Construction of SLS’ Pathfinder begins
Pathfinder. The word evokes images of stalwart explorers and machines that pave the way for future exploration and settlement. It is also the name of the 213-foot (64.9-meter) mockup of NASA’s new super-heavy-lift booster, the Space Launch System or “SLS”. Work on the 230,000-pound (104,326-kilogram) simulator will help NASA prepare for the first flight of the massive new rocket.
NASA is planning to use SLS, along with the space agency’s new crew-rated spacecraft, Orion, to send astronauts to deep space destinations. The target NASA has placed firmly in the rocket’s crosshairs is the planet Mars. The space agency hopes to carry out this mission sometime in the 2030s. Meanwhile, the Asteroid Redirect Mission may serve as an interim step, taking place sometime in the mid-2020s.
At present, the rocket’s core stage, along with its prerequisite flight hardware, is being produced at the agency’s Michoud Assembly Facility (MAF) located in Louisiana. When complete, the mockup will stand an impressive 200 feet (61 meters) in height.
The core stage is, predominantly, a huge fuel tank which holds the cryogenic liquid hydrogen and liquid oxygen that fuel SLS’ four RS-25 engines.
Pathfinder is more than just for show, however. It will be used to validate how the stage will be transported to locations where the rocket will be tested, built, and eventually launched. Transportation of the rocket’s core stage and other operations will also be demonstrated via the device.
“This hardware is an excellent proving ground for the core stage—from manufacturing and assembly to the launch site,” said Shane Carpenter, an engineering lead working on the core stage pathfinder project. “We don’t want the first time we transport the core stage to be with flight hardware. That’s why having a pathfinder is critical to the program.”
The company tapped to build Pathfinder is not Boeing, SLS’ primary contractor, rather it is Radiance Technologies and Dynetics—both of Huntsville, Alabama. According to a release issued by NASA, the businesses will now build, assemble, and transport Pathfinder, which will be constructed at the Dynetic’s facility in Huntsville.
“It is a privilege to work with Radiance on this critical project for NASA to help ensure the success of the nation’s future heavy-lift rocket,” said David King, Dynetics CEO. “As NASA’s industry partners, we’re prepared to take on the challenge and appreciate NASA’s confidence in our ability to do so.”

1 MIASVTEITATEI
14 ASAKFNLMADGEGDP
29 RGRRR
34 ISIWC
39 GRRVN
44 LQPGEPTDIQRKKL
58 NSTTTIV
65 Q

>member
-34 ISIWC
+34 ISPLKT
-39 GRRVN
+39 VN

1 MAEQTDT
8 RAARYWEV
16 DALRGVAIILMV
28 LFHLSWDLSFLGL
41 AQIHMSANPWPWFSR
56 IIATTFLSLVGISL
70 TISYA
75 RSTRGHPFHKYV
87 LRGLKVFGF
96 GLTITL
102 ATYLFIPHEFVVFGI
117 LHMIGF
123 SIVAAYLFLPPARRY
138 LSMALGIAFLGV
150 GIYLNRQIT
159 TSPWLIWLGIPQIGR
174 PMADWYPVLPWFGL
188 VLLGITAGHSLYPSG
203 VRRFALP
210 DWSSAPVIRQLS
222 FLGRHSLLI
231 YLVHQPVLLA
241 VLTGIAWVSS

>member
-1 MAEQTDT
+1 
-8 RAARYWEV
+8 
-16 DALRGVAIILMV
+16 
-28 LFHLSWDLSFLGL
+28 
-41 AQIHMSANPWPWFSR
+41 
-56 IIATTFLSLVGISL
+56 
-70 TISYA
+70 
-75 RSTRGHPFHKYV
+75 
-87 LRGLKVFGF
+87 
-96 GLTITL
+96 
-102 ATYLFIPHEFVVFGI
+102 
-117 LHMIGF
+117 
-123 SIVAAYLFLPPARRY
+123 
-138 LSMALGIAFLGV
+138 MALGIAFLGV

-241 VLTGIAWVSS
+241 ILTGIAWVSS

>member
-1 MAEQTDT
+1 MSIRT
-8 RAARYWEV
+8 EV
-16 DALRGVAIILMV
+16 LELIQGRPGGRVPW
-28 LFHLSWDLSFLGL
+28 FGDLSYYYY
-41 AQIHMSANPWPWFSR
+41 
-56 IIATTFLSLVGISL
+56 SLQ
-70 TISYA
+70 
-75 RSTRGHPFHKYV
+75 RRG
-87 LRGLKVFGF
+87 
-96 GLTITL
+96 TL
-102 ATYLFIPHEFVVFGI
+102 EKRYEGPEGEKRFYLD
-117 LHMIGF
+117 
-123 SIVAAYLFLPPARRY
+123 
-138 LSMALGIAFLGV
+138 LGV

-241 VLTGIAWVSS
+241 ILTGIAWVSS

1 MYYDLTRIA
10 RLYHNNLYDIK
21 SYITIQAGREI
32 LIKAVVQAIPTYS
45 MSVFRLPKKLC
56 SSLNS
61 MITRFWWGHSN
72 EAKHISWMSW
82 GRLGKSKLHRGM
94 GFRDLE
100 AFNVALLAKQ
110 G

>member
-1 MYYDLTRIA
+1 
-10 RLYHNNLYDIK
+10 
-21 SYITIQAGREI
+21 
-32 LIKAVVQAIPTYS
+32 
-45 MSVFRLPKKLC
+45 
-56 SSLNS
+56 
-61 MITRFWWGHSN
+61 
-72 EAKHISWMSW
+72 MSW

Don’t expect this to be a ‘high-fidelity’ model of NASA’s new booster, however. Bereft of its engines and avionics, it will serve, in many cases, to “fit check” structures and locations for when the actual booster is transported to various locations. If everything goes as scheduled, the pathfinder should be ready for NASA to use as early as 2017.
The mockup’s first customer, NASA’s Pegasus barge, will ensure that modifications to the barge be able to accommodate the rocket. Some of the changes made to the iconic vessel include a new 165 section (bringing the length of the barge to 310 feet / 94.5 meters).
The simulated core stage has a similar weight, center of gravity, outer mold line, and length as that of an actual stage.
“We look forward to working with these companies on such an important project for SLS,” said David Adcock, Stages pathfinder project lead at Marshall. “We want to ensure that the form and fit of the entire process for the core stage is successful, and any issues are addressed, before the flight hardware leaves Michoud. It helps reduce risk and keeps us on schedule.”
After it is finished with Pegasus, pathfinder will be sent to the B-2 test stand at NASA’s Stennis Space Center. The stand is currently being refurbished for use with SLS’ core stage in 2017. Once finished there, it’s on the road again, this time to Kennedy Space Center in Florida.
Once it arrives in the Sunshine State, the pathfinder will be raised vertically in the Vehicle Assembly Building. Like many facilities at NASA centers, the VAB is undergoing extensive renovations in preparation for use with SLS.
If the space agency’s efforts pay off, and if political support for the program can be maintained, the Block I version of SLS should take to the skies in late 2018. That flight, Exploration Mission 1, will be a test of SLS and NASA’s new crew-rated spacecraft, Orion, as a single unit. Orion will then venture into cislunar space on a 21-day test flight.
The Block I configuration of SLS should have a lifting capability of 70 metric tons (77 tons). It is powered by four Aerojet Rocketdyne RS-25 rocket engines—modified versions of the Space Shuttle Main Engines. Two Orbital ATK five segment solid rocket boosters will be mounted to either side of the core stage and provide the extra-added thrust required to get the stack out of Earth’s gravitational well.
If things work out as planned, the next version of SLS, the Block 1B, will be equipped with a more powerful upper stage. The Block 1B should have the ability to lift an additional 35-metric-tons (38-tons).
After that, a Block 2 version of SLS is planned. It will have new boosters, which could either be solid or liquid fueled. Whichever is selected, NASA is planning to take SLS to the next level with this version of the rocket. With a planned lifting capability of 130 metric tons (143 tons), this version of SLS should provide the agency with the launch vehicle required to re-ignite its deep space ambitions.
Video courtesy of NASA’s Marshall Space Flight Center
Jason Rhian spent several years honing his skills with internships at NASA, the National Space Society and other organizations. He has provided content for outlets such as: Aviation Week & Space Technology, Space.com, The Mars Society and Universe Today.